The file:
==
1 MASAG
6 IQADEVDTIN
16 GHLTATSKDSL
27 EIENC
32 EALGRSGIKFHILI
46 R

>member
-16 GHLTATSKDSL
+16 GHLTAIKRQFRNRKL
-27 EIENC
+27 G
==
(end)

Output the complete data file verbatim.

1 MASAG
6 IQADEVDTIN
16 GHLTATSKDSL
27 EIENC
32 EALGRSGIKFHILI
46 R

>member
-16 GHLTATSKDSL
+16 GHLTAIKRQFRNRKL
-27 EIENC
+27 G